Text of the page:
Monday, July 15, 2013

Guest blogger Dr. Jesse Hellman and the Question of Whether Ralph Rackstraw was Certifiable

O wad some Power the giftie gie us
To see oursels as ithers see us!

These lines are from Scottish poet Robert Burns. He could well have added that we might have the gift to see better what others mean by their acts and words. Two sides of the same coin, perhaps, but very important in trying to understand the issues of involuntary hospitalization that are often discussed here. Yesterday Dinah and her husband joined me and my wife to see HMS Pinafore, and at intermission I commented to Dinah that in today’s culture one of those sisters, cousins or aunts might have called 911 when Ralph Rackstraw talked of suicide: he had the means, he expressed intent, and he believed Josephine did not love him. How differently the play would have gone if he had been quickly certified for observation in the local hospital (see Hogarth’s portrait of Bedlam in “A Rake’s Progress”)!

Recently I have heard of numbers of people (some SR regulars) who were hospitalized without what appears to have been good reason, and then were treated quite harshly and callously on the ward: forced medication and humiliation, which took quite a toll on them. I have no reason to doubt their experiences, but do not understand what exactly transpired.

It led me to ponder more on how we come across to others, and in telling our version of events what is it we stress or do not, what we understand of the other person’s perspective, what they would react to, or not. Have you ever had the experience of meeting someone, engaging in a spirited conversation, and then later hearing from a mutual friend the other person’s version of what went on (if you say “no” think back to dates you had in college)?

This failure in empathy and understanding can occur on both sides, but I suspect it is almost always there in some form. Each person sees only a part of the full picture, or reports it in a manner different from how the other would tell it.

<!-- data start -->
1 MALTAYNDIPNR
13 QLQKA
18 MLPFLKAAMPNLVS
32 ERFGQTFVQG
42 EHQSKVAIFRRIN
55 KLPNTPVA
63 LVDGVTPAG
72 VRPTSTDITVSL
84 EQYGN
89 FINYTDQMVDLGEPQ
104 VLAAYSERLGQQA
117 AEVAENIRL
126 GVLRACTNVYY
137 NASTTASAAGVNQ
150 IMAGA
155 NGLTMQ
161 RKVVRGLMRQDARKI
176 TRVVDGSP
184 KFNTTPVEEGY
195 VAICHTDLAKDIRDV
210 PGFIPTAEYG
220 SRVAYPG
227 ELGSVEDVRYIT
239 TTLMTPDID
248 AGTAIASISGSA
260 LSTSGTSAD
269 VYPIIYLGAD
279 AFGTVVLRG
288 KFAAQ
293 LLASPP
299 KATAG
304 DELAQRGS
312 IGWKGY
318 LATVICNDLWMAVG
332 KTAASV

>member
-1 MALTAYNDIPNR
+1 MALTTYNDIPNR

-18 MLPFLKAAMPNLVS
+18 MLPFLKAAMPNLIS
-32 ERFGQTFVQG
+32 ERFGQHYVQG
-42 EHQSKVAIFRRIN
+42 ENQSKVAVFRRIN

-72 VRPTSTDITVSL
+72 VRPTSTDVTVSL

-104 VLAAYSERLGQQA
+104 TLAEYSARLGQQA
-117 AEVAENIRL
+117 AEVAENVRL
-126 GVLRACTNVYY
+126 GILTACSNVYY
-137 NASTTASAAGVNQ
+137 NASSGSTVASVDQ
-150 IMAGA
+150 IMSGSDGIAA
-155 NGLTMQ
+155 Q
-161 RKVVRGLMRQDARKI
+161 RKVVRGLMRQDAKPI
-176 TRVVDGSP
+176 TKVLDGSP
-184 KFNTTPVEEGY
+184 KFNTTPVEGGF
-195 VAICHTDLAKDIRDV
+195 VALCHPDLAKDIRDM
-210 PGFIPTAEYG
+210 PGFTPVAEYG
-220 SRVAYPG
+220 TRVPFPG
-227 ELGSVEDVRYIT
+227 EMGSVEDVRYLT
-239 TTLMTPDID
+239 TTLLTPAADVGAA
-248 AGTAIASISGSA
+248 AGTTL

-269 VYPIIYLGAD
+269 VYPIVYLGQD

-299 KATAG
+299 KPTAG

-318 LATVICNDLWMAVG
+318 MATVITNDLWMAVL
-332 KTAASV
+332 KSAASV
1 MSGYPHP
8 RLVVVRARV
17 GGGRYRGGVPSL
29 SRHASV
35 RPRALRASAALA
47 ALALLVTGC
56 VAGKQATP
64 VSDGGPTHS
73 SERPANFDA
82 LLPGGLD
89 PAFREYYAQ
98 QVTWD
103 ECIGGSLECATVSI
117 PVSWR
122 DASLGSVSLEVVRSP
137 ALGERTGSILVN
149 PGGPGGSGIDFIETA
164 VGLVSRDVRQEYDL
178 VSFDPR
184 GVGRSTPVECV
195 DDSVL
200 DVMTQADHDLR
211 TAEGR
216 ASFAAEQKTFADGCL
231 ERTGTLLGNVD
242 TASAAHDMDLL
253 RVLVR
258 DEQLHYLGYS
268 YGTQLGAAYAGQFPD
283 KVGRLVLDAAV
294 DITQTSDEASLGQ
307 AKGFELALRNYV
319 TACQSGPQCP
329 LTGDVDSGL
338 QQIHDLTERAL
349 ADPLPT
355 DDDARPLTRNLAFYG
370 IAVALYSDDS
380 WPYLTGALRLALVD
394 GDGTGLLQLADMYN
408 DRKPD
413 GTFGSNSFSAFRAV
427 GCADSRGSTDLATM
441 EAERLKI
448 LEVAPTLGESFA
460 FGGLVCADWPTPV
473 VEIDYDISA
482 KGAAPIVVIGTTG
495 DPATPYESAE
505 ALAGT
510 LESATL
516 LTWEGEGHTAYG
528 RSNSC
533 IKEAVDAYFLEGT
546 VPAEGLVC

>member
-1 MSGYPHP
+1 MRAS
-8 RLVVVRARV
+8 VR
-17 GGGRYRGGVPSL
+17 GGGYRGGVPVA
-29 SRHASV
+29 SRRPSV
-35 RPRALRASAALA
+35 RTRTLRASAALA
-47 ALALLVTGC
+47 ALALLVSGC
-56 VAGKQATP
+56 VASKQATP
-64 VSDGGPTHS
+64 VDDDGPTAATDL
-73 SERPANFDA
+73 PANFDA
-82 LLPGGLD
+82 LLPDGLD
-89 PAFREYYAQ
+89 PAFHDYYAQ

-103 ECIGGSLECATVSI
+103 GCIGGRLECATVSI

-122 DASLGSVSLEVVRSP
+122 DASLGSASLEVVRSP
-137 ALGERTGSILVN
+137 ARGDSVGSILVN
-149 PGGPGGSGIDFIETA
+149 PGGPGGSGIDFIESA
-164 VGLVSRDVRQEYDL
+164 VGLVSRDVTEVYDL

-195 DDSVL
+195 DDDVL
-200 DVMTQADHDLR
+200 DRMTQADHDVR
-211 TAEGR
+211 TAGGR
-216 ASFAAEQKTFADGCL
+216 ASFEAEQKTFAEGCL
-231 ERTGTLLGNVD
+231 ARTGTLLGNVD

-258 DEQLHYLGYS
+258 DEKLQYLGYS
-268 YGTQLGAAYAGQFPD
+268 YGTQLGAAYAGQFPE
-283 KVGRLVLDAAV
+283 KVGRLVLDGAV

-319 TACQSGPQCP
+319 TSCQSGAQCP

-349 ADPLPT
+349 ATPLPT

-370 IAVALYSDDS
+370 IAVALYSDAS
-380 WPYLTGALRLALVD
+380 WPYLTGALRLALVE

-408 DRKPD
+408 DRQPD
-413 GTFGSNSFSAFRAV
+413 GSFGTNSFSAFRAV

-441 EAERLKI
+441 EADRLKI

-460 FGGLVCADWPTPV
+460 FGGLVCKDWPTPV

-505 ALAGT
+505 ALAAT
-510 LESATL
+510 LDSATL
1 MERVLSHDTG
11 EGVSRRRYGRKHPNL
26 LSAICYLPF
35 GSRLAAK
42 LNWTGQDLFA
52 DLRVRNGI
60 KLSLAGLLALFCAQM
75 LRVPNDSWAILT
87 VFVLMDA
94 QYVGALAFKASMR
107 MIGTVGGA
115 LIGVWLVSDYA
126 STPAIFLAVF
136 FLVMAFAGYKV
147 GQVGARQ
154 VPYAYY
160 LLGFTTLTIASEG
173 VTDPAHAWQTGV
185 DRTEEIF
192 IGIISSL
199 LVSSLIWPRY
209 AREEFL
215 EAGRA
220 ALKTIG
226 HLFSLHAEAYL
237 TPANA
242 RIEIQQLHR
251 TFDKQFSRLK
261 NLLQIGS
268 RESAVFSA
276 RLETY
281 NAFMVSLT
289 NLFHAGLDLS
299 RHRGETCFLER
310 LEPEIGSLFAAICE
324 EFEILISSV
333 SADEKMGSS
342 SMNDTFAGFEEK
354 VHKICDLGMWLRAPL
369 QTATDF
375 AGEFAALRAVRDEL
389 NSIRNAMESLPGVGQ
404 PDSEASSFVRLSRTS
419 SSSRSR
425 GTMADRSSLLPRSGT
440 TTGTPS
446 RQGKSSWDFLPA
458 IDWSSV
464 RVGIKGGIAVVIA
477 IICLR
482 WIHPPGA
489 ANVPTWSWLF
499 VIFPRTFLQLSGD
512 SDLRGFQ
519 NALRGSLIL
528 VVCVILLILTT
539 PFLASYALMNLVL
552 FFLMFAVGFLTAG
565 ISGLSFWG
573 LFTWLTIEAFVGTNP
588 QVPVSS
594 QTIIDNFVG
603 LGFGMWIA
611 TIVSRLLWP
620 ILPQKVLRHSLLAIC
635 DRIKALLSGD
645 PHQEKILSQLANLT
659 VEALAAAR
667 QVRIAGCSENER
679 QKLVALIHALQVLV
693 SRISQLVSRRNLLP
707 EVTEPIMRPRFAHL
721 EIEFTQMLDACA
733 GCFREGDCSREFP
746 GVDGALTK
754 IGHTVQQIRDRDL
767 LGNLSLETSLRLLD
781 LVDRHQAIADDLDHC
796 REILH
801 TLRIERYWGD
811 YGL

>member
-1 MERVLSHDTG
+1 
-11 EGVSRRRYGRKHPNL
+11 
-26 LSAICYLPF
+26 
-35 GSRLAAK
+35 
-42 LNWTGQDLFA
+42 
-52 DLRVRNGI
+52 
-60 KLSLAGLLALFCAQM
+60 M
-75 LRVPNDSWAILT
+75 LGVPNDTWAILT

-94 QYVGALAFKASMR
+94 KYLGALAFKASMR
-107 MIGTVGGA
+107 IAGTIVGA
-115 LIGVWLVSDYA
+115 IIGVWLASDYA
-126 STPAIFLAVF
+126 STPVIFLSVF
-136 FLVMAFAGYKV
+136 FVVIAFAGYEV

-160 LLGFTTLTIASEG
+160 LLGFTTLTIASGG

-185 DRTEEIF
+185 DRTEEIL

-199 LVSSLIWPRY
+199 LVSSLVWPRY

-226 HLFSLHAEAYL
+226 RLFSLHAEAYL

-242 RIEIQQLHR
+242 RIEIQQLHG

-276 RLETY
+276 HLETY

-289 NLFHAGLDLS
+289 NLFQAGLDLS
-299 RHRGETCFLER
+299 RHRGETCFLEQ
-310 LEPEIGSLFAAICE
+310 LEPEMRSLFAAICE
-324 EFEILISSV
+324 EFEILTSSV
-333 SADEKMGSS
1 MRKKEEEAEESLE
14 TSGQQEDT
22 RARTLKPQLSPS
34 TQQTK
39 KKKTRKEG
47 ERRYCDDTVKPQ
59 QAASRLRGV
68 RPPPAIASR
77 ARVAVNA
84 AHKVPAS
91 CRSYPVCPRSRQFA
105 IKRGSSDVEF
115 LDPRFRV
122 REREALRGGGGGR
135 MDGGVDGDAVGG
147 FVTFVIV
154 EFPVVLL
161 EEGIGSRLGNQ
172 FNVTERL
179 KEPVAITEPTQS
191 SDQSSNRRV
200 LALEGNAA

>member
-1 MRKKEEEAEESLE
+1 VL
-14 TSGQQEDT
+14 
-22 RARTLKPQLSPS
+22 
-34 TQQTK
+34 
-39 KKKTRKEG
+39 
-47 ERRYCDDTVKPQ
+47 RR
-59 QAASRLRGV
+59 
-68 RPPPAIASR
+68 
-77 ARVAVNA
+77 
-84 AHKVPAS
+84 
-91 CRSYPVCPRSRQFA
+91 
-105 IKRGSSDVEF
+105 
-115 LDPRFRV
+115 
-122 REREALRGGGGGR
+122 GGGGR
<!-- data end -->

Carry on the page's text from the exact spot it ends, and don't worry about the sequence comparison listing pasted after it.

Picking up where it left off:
So when someone writes that he did mention to the doctor in the ER that he was having suicidal thoughts but expressed no plan, and was then certified, I wonder what the doctor or others had heard and observed. I wonder what unknown pressures the ER personnel are under, what might have happened recently, what went on in their own lives. At times when people write that they had turned up in an ER I wonder why, and what concerns and fears they had created in others, of which they were unaware.

What experiences have you had in which later you realized that either you or the other person heard or experienced something quite different from what was consciously intended? I would hope in response to this
post we could stay with the question of perception of ourselves and others, as opposed to the many other directions in which the comments might go.

Sunday, July 14, 2013

Fat and at Fault?

In psychiatry, we are sensitive to issues of stigma.  It's no longer cool to openly discuss disdain for people who belong to other races, who are gay, who are handicapped, and I think we're making progress in some areas of mental illness.  It seems that people feel free to say the problem is the 'crazy people' and not the guns, but in general, we don't really condemn people people because they've been depressed or had panic attacks.  I sometimes think that the last group of people that it's fine to blame for their plight are the obese.  Okay, and alcoholics, those with drug addictions. and smokers.  They aren't victims, they just lack self-control, and if only they'd try harder.  We've gotten over telling people to stop being gay or stop being psychotic (even if some members of society don't want to stand next to them). But when it comes to those with obesity or addictive issues, their problems are their fault, so it's fine to blame them. 
If you've ever felt contempt for anyone who is too heavy, or had the thought, "Of course they have (fill in the blank)  problem because that happens to fat, lazy people with no self-discipline," or even just thought, 'If being fat bothered him, I guess he'd eat less," then please watch this TED talk, he's great. And yes, I think it's fine that the AMA declared obesity a disease, I don't think anyone is going to gain weight because now they have an excuse they can blame it on. It's time medicine became more sympathetic and aggressive about finding treatments that work for obesity, alcoholism, and drug addiction. Sorry, I'm preaching. Watch the video, he's says it better than I ever could.

Thursday, July 04, 2013

Practice "Safe Stress"

The Stress Doc from fraser fraze on Vimeo.

Our last guest blogger, Dr. Moto-Castillo sent this to me.  Oy, is it bad.  But perhaps worth a laugh or two?  None of the Shrink Rappers have anything to do with this.

Happy 4th of July!